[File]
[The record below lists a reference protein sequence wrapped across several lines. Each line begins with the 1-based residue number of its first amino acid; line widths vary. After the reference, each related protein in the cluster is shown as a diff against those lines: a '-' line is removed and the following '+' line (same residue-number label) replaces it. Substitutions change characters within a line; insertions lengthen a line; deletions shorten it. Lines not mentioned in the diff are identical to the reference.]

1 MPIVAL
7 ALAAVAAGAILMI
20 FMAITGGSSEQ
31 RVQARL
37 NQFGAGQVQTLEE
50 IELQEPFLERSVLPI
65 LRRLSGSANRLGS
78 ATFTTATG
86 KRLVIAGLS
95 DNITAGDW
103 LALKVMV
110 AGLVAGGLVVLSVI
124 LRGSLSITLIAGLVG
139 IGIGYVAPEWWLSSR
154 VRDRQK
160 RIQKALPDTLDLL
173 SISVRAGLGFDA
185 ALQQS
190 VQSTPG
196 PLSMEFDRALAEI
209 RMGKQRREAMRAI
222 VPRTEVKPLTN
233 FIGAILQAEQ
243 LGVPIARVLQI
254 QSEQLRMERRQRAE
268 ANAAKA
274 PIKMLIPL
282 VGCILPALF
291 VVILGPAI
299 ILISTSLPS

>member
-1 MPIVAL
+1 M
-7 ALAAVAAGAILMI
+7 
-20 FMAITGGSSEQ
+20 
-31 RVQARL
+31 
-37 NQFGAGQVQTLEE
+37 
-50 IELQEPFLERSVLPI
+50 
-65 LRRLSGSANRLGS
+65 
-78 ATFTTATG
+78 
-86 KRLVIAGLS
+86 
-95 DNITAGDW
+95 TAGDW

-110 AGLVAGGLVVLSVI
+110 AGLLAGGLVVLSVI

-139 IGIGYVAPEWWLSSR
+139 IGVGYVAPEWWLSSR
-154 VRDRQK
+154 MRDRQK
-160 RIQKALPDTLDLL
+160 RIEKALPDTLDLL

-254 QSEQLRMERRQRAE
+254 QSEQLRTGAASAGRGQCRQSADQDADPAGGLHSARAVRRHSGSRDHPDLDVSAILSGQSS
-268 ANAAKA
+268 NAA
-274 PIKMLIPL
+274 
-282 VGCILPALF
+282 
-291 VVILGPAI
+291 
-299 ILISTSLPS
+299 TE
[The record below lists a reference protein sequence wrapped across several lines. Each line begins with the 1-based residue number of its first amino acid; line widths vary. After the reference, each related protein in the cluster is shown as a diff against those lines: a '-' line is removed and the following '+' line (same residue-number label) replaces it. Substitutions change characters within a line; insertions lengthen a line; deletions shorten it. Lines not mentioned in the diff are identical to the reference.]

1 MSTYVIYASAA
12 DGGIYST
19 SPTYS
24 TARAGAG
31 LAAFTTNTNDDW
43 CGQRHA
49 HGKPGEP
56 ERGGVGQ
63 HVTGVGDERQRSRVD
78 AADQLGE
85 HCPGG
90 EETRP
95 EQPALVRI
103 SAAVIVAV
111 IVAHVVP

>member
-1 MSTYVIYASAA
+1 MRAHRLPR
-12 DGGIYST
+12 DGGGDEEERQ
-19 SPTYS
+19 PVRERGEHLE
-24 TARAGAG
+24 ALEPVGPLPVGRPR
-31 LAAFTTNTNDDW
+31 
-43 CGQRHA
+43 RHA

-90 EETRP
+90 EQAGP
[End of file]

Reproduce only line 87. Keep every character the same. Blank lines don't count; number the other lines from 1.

103 SAAVIVAV